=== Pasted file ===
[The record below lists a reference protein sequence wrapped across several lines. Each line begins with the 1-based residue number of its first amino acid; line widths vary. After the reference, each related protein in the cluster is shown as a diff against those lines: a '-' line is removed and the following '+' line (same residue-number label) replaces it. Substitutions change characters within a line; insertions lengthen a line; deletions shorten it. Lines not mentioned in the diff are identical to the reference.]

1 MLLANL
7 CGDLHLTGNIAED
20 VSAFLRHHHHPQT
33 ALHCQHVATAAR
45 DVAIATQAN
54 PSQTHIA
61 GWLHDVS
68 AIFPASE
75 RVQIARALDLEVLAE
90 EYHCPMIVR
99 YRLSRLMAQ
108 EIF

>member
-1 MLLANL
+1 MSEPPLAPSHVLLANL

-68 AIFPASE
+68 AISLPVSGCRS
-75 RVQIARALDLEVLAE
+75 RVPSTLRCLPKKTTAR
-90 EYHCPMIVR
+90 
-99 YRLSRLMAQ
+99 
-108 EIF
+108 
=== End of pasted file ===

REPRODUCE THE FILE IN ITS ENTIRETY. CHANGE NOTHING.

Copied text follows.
[The record below lists a reference protein sequence wrapped across several lines. Each line begins with the 1-based residue number of its first amino acid; line widths vary. After the reference, each related protein in the cluster is shown as a diff against those lines: a '-' line is removed and the following '+' line (same residue-number label) replaces it. Substitutions change characters within a line; insertions lengthen a line; deletions shorten it. Lines not mentioned in the diff are identical to the reference.]

1 MLLANL
7 CGDLHLTGNIAED
20 VSAFLRHHHHPQT
33 ALHCQHVATAAR
45 DVAIATQAN
54 PSQTHIA
61 GWLHDVS
68 AIFPASE
75 RVQIARALDLEVLAE
90 EYHCPMIVR
99 YRLSRLMAQ
108 EIF

>member
-1 MLLANL
+1 MSEPPLAPSHVLLANL

-68 AIFPASE
+68 AISLPVSGCRS
-75 RVQIARALDLEVLAE
+75 RVPSTLRCLPKKTTAR
-90 EYHCPMIVR
+90 
-99 YRLSRLMAQ
+99 
-108 EIF
+108 